lo        Link encap:Lokale Schleife  
          inet Adresse:127.0.0.1  Maske:255.0.0.0
          inet6-Adresse: ::1/128 Gültigkeitsbereich:Maschine
          UP LOOPBACK RUNNING  MTU:65536  Metrik:1
          RX packets:0 errors:0 dropped:0 overruns:0 frame:0
          TX packets:0 errors:0 dropped:0 overruns:0 carrier:0
          Kollisionen:0 Sendewarteschlangenlänge:0 
          RX bytes:0 (0.0 B)  TX bytes:0 (0.0 B)

wlan0     Link encap:Ethernet  Hardware Adresse b8:27:eb:71:0c:0c  
          inet Adresse:192.168.0.153  Bcast:192.168.0.255  Maske:255.255.255.0
          inet6-Adresse: fd00::aed2:966b:8456:e007/64 Gültigkeitsbereich:Global
          inet6-Adresse: fe80::ba27:ebff:fe71:c0c/64 Gültigkeitsbereich:Verbindung
          UP BROADCAST RUNNING MULTICAST  MTU:1500  Metrik:1
          RX packets:4495 errors:0 dropped:963 overruns:0 frame:0
          TX packets:73 errors:0 dropped:0 overruns:0 carrier:0
          Kollisionen:0 Sendewarteschlangenlänge:1000 
          RX bytes:986427 (963.3 KiB)  TX bytes:12784 (12.4 KiB)

Now the CAN is active and as it could be seen on the example here on can0 there is a CAN bus connected, which is already sending data, as there ar bytes received.

By the way…

If this setup shall be executed every time the pi boots, an init-script is not neccessary, as the initiation can also be done directly in the /etc/rc.local script. Here the following too lines are just added for a two times 125 kBit setup:

pi@CAN-BerryPi:~ $ cat /etc/rc.local 
#!/bin/sh -e
#
# rc.local
#
# This script is executed at the end of each multiuser runlevel.
# Make sure that the script will "exit 0" on success or any other
# value on error.
[...]

#Initiate CAN-Bus for CANBerry module
ip link set can0 up type can bitrate 125000 #125 kBit
ip link set can1 up type can bitrate 125000 #125 kBit

exit 0



Install tools and test

All setup is done so far, so do some real tests. First install linux CAN utilities, for getting first data and do some testing:

sudo apt-get install can-utils

By using the candump command the data on the CAN interface can easily be dumped to the screen, to verify it's working and there is something going on. In this example output I have a CAN device with an Atmega AT90CAN128 creating some example output packages:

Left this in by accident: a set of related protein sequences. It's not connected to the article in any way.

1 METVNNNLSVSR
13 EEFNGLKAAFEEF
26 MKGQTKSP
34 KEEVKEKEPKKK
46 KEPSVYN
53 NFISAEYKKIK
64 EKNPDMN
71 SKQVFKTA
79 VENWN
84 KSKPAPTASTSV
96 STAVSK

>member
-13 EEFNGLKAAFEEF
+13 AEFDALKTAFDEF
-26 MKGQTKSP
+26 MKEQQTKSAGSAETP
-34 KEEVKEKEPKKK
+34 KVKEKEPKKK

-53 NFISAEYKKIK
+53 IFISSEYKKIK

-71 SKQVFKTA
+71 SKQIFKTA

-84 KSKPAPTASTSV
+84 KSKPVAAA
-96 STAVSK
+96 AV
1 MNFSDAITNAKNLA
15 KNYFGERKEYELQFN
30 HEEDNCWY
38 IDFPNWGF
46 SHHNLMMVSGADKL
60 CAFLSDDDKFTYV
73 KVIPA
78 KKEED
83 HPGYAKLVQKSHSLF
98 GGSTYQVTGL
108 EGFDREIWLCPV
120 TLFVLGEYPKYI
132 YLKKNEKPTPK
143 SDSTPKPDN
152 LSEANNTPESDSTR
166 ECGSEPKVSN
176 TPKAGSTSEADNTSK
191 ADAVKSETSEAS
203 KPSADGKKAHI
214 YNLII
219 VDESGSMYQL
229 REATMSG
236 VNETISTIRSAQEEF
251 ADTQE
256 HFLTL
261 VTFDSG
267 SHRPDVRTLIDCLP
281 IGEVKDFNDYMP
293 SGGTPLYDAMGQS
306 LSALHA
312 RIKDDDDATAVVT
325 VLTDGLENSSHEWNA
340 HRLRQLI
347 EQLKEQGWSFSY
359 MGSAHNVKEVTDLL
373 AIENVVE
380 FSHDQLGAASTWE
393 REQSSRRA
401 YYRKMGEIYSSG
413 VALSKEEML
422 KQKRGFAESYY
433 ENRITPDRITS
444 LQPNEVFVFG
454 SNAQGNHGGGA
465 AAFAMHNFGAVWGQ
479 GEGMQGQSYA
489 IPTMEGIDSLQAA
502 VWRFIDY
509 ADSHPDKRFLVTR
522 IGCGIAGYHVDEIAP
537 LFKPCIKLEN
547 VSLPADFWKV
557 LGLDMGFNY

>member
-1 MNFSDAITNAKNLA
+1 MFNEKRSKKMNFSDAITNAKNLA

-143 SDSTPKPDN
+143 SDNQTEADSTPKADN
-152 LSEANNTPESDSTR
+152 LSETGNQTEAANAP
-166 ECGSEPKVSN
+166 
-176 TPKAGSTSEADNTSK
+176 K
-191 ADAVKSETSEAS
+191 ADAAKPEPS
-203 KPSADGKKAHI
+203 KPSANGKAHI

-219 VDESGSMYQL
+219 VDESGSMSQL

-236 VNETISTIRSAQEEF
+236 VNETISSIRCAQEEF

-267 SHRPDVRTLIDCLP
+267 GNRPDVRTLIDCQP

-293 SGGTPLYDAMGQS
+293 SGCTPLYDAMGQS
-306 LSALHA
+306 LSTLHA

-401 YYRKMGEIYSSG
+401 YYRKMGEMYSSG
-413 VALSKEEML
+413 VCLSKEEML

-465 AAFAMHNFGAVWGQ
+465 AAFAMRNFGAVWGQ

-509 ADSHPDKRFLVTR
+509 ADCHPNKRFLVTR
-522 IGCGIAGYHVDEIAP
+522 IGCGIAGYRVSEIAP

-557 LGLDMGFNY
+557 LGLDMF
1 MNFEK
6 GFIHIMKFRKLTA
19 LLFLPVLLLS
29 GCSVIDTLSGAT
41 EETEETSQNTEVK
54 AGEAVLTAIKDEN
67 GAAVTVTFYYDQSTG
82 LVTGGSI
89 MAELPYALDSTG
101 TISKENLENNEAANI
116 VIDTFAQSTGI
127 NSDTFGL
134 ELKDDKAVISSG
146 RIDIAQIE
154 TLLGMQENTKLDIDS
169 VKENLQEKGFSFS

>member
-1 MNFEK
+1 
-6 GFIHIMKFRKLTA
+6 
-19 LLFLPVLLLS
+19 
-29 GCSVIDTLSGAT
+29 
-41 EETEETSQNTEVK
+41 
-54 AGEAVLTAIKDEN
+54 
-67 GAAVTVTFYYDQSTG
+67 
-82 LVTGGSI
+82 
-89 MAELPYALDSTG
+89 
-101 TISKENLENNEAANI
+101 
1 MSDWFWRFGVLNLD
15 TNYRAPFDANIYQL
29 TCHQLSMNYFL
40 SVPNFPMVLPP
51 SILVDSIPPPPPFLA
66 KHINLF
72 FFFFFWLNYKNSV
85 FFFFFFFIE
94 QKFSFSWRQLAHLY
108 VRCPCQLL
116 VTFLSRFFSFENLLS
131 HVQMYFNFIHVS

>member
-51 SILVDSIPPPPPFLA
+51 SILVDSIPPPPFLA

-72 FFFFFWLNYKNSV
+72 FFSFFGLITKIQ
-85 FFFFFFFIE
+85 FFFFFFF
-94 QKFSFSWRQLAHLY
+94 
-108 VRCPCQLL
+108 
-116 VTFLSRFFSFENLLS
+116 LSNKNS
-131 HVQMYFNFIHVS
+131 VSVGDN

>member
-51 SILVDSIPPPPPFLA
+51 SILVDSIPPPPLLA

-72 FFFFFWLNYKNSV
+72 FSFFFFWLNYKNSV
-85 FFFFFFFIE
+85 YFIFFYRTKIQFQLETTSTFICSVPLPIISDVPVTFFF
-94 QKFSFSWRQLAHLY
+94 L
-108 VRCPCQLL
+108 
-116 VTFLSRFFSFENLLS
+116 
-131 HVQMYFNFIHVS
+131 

pi@CAN-BerryPi:~ $ candump can0
  can0  663   [8]  48 6F 6D 65 54 65 63 68
  can0  03E   [8]  48 6F 6D 65 54 65 63 68
  can0  1D1   [8]  48 6F 6D 65 54 65 63 68
  can0  0FD   [8]  4D 41 4A 26 41 4C 49 20
  can0  7DD   [8]  4D 41 4A 26 41 4C 49 20
  can0  021   [8]  4D 41 4A 26 41 4C 49 20
  can0  38A   [8]  4D 41 4A 26 41 4C 49 20
  can0  35F   [8]  48 6F 6D 65 54 65 63 68
  can0  094   [8]  48 6F 6D 65 54 65 63 68
  can0  5BD   [8]  48 6F 6D 65 54 65 63 68
  can0  0AB   [8]  4D 41 4A 26 41 4C 49 20
  can0  60D   [8]  4D 41 4A 26 41 4C 49 20
  can0  6CF   [8]  4D 41 4A 26 41 4C 49 20
  can0  735   [8]  4D 41 4A 26 41 4C 49 20
  can0  127   [8]  48 6F 6D 65 54 65 63 68
  can0  34C   [8]  48 6F 6D 65 54 65 63 68
  can0  22C   [8]  48 6F 6D 65 54 65 63 68

If something shall be sent on the CAN bus, the command cansend can be used, help explains how to use the command, and example could be:

pi@CAN-BerryPi:~ $ cansend can0 42A#43414e4265727279

In this example 42A is the sender aka CAN identifier and folling after the hash (#) are 8 Bytes of data/payload to be send.

Possible errors

Some possible errors, which could be done by executing or setting up the init-script:

Operation not permitted

pi@CAN-BerryPi:~ $ ./can-init.sh 
RTNETLINK answers: Operation not permitted
RTNETLINK answers: Operation not permitted

Solution: Here it was forgotton to run the init-script as super user! Add sudo in front of the script execution.

Numerical argument out of domain

pi@CAN-BerryPi:~ $ sudo ./can-init.sh 
RTNETLINK answers: Numerical argument out of domain
RTNETLINK answers: Numerical argument out of domain

Solution: The speed entered behind the init command was out of the valid range.

Common speeds are:

ip link set canX up type can bitrate <speedvalue>

CAN Speed
10 kBit/s
20 kBit/s
50 kBit/s
100 kBit/s
125 kBit/s
250 kBit/s
500 kBit/s
800 kBit/s
1 MBit/s

speedvalue
10000
20000
50000
100000
125000
250000
500000
800000
1000000

Ensure, to always have the same speed chosen, which is used overall on the connected CAN bus, for not messing up the bus with a wrong clock.

canberry.txt · Last modified: 21.03.2016 12:56 by andreas